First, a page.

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Friday, May 4, 2012

The Unlucky Lottery. Hakan Nesser (Writer), Laurie Thompson (Translator), Mantle (2011)

A slowly unfurling crime story that quietly builds up to a very satisfactory and biting conclusion. Four elderly men win some money on a lottery in Sweden. That night one of them is savagely murdered in his bed and another disappears and Detective Inspector Munster is assigned the case. It proves to be very difficult to find out anything beyond the fact of the murder, there is no real threads to grasp and pull in the case. When a neighbor of the murdered man disappears and a most unexpected person confesses to the murder it appears to have been solved. Inspector Munster is not convinced and continues to try to understand what really happened. The story has a slow steady pace, the reveals are cunningly set up and the very nasty secret at the heart of the mystery is carefully unwrapped.
The strengths of this book are in the cast rather than the plot which is a bit too slight to take the extended weight of the story. A great deal of time is spent on the investigation slowly grinding to nowhere and the trial of the person who confesses to the murder. While it is time well spent, the cast are very engaging, it does submerge the other aspect of the story. When the details do start to emerge there is a superbly structured third act which showcases Hakan Nesser's wonderful talent for crime fiction. The balance of the story has been lost by then however and the impact has been diminished.
The cast have to carry the story on their own merits as people a reader would be happy to spend time with and happily they are. Inspector Munster is feeling the weight of the job and wondering if his marriage is loosing something. He is not a genre staple of a unhappily married policeman, more wedded to the job than to a wife, rather he is a man who has been worn a little by the concentration of malice his job exposes him to. He retains a fundamental desire to understand that drives him to pursue the case beyond what would appear to be a satisfactory resolution. His fellow officers share the same basic competence and commitment to doing the job properly. They respond to the pressures of the case in very distinctive and individual way and the space they are given is well used.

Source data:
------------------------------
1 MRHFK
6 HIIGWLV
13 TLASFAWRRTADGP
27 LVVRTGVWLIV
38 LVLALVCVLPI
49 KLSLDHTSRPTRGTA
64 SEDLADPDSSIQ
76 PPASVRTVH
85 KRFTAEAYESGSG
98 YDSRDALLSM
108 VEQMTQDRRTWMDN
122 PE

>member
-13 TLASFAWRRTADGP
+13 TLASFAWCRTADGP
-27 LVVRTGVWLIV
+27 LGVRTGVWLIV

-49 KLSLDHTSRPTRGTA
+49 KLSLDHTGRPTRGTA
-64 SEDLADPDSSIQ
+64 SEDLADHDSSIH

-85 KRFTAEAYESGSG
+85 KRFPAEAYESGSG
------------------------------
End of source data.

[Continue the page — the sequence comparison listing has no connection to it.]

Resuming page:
The real weakness of the book is the villain, they do not get enough time to really create the context for the action. This absence reduces the impact of the plot, the critical reveal is superbly done and the devastating logic of the results is all to credible. There is a hole at the center however that is not filled, a tie that bound all involved with such force that its breaking created a wave of violent, fatal action. We see the aftermath, it would have been good to have seen the dangerous calm in more detail too. Enjoyable but not gripping.

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